VANCOUVER, B.C.-Alberta has traditionally been ranked as
having the best investment climate in Canada but it's now
facing competition as both Saskatchewan and British Columbia
have made recent gains, according to a new study released today
by the Fraser Institute, one of Canada's leading economic
"For years Alberta enjoyed the so-called Alberta advantage,
a combination of low taxes, small government, and the most
attractive investment climate in the country. What we're seeing
now is a chipping away of that advantage, as both Saskatchewan
and B.C. have reduced business taxes and introduced other
policies that encourage capital investment," said Niels
Veldhuis, Fraser Institute director of fiscal studies and
co-author of the 2009 edition of the Institute's
Canadian Provincial Investment Climate Report
Although Alberta again tops the rankings in the 2009 report
with an overall score of 8.5 out of 10, its lead over
Saskatchewan and B.C. has shrunk this year. Saskatchewan is
second overall with a score of 6.6 out of 10 followed by
British Columbia at 6.0 out of 10.
"As Saskatchewan and B.C. close the gap on Alberta, we're
seeing a growing dominance by Western Canada in terms of
government initiating policies that make the provinces
attractive for investment," Veldhuis said.
"There's a substantial body of research that shows
jurisdictions that implement policies that promote a positive
investment climate are more likely to experience economic
success and job creation."
While Saskatchewan and B.C. are catching up to Alberta,
Ontario and Quebec are falling farther behind. Ontario is
ranked fifth overall but with a score of 4.9. Quebec, the
country's second largest province, does even poorer, tied for
eighth overall with a score of just 3.3.
"If Alberta is the benchmark by which other provinces are
measured in terms of attracting investment, Ontario and Quebec
are falling behind as the gap in their scores has increased in
2009," Veldhuis said.
"To revitalize Ontario's economy, the provincial government
needs to re-establish Ontario as one of the most attractive
places to invest in Canada."
Among the remaining provinces, Newfoundland & Labrador
ranks fourth with a score of 5.4 out of 10, the only other
province aside from Alberta, Saskatchewan, and B.C. to earn a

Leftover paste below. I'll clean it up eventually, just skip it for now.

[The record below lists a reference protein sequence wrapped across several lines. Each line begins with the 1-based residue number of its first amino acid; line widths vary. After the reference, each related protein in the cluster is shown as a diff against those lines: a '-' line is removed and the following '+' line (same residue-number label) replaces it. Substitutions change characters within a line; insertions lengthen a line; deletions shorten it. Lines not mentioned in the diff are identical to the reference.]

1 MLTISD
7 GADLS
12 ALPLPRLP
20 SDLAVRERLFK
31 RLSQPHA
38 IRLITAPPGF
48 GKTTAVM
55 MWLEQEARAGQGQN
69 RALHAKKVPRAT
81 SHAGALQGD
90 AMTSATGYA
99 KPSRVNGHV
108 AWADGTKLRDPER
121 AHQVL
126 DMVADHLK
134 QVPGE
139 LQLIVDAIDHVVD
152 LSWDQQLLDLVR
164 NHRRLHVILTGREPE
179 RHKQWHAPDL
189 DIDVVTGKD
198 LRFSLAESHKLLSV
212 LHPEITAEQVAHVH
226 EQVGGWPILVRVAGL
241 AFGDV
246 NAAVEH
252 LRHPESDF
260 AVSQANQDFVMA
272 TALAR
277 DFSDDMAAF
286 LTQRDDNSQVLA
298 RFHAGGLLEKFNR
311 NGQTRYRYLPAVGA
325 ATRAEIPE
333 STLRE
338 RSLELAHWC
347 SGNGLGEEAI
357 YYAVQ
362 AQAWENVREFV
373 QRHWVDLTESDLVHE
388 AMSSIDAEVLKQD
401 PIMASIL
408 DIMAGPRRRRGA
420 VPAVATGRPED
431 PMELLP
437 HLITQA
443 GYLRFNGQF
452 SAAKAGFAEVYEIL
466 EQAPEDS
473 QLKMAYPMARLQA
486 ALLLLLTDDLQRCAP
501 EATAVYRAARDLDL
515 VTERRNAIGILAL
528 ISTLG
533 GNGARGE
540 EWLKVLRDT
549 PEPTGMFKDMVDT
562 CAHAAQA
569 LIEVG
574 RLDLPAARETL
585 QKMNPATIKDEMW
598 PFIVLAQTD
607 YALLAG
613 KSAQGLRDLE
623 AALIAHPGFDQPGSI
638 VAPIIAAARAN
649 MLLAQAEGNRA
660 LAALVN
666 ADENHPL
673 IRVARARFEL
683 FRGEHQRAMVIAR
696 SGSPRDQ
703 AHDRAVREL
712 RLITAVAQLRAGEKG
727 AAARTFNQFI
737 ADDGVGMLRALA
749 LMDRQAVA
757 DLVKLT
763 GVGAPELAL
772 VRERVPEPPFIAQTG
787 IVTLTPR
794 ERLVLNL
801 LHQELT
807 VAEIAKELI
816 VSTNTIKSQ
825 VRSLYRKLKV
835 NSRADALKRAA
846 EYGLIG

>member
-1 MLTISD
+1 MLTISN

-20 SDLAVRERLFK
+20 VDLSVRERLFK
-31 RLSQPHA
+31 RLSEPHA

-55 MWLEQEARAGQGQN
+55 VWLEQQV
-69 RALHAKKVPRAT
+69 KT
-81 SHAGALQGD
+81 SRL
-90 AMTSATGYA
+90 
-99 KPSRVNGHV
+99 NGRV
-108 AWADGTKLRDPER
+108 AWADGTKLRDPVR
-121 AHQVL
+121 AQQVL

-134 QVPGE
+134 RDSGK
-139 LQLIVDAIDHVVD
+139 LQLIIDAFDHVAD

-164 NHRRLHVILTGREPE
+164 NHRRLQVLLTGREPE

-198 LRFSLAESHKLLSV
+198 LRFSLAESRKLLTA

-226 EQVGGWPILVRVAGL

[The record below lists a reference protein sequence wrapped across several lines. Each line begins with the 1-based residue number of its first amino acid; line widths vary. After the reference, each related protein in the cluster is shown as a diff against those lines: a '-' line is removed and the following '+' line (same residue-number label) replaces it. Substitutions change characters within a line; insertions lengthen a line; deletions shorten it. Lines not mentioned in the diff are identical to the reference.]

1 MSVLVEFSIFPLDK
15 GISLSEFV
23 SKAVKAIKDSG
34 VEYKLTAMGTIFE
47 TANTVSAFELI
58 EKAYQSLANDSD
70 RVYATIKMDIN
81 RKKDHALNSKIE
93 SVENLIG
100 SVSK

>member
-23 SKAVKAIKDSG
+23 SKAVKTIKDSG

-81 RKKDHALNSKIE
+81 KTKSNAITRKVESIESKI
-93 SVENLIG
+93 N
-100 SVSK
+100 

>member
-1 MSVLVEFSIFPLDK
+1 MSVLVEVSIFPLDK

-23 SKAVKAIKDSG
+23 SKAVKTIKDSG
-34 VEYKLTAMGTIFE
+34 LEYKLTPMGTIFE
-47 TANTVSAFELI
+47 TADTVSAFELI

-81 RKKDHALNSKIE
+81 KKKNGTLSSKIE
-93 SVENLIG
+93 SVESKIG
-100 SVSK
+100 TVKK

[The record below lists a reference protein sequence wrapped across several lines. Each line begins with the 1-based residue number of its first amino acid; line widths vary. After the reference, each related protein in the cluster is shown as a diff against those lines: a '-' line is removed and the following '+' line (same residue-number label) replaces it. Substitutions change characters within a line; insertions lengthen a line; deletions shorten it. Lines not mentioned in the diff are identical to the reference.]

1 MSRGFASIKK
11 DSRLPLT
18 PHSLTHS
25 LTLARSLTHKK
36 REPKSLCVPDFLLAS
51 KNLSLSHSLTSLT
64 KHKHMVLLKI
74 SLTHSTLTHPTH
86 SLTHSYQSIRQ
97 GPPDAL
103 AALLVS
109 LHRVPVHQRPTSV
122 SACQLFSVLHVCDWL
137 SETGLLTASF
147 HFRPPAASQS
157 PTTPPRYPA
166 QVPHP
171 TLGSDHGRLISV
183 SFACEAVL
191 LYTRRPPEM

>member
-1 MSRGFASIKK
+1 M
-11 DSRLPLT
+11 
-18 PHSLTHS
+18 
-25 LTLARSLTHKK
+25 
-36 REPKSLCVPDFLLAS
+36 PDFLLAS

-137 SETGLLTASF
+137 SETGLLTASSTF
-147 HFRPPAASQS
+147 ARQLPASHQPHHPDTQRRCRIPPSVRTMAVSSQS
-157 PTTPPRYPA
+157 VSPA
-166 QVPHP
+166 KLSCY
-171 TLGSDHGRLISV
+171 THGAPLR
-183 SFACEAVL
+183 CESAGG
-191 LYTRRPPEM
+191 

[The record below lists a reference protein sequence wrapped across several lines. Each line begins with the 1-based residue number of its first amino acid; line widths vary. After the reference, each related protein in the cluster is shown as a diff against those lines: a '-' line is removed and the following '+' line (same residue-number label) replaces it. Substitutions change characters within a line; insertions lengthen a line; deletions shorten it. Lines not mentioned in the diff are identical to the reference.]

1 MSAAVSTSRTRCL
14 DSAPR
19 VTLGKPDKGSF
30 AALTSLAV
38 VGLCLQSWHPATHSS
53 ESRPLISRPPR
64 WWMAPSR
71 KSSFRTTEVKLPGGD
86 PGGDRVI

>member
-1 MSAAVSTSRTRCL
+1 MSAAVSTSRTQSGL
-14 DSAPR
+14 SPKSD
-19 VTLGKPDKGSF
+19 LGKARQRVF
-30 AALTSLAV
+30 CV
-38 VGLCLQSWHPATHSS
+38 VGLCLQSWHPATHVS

score above 5.0. Manitoba is sixth overall with a score of 4.7,
New Brunswick ranks seventh with a score of 4.4. Nova
Scotia scored 3.3 to tie for eighth place with Quebec, and
Prince Edward Island scored 3.2 to put it last in 10th
The index is composed of seven components identified by
Canadian investment managers and academic research as the most
important contributors to investment climates: corporate income
tax, fiscal prudence, personal income tax, transportation
infrastructure, corporate capital tax, labour market
regulation, and overall burden of regulation.
Alberta ranks first on most indicators including corporate
income taxes, corporate capital taxes, personal income taxes,
fiscal prudence, and labour market regulation. It ranks second
on the overall burden of government regulations or "red tape."
However, Alberta ranks seventh out of 10 on transportation
infrastructure with a score of 5.7 out of a possible 10. This
component assesses the transportation infrastructure in each
province, including highways, urban transit, air, rail, and
marine service by examining the extent, use, accessibility,
cost, and condition of each mode of transportation.
Saskatchewan and British Columbia closed the gap with
Alberta in measures on corporate income tax and corporate
capital tax. Saskatchewan (placing second) tops B.C. (placing
fourth) on fiscal prudence which measures how well provincial
governments have managed their budgets and whether government
spending is sustainable. Saskatchewan ranks second on corporate
capital taxes with B.C. third. Saskatchewan also ranks third on
burden of government regulation while B.C. is sixth. But the
overall scores of both provinces were dragged down by their
performance on transportation infrastructure (Saskatchewan
ranks ninth and B.C. 10th).
Ontario scores relatively well in transportation
infrastructure and labour market regulation, placing
second in each category. It ranks in the middle of the
pack on personal income taxes (fourth), corporate capital tax
(fifth), and the overall burden of government regulations
(fifth). But poor performance in fiscal prudence (sixth), where
the gap between Ontario and Alberta widened, and corporate
income tax (seventh) drags its overall ranking down.
Quebec fares relatively well on corporate income taxes,
placing third, but poorly on all other indicators.
Significantly, Quebec ranks last in fiscal prudence, labour
market regulation, and burden of regulation, and ninth in
corporate capital tax.
The Atlantic provinces - New Brunswick, Nova Scotia, and
Prince Edward Island - trail the rest of the country in fiscal
prudence and burden of regulation. There are some bright spots
with Nova Scotia ranking first overall for transportation
infrastructure and New Brunswick third. New Brunswick also
ranks fourth for personal income tax and corporate capital
"As the global recession fades, it's critical for all
provinces to seek ways to improve policies to encourage new
investment. Governments should pay special attention to
competitive tax rates, unnecessary red tape, and labour market
regulations," Veldhuis said.
"Capital investment is a leading contributor to economic
success and job creation. If provincial governments pursue
policies that discourage investment, Canadians will pay the
price through a weaker economy characterized by lower rates of
job creation, higher levels of unemployment, and slower income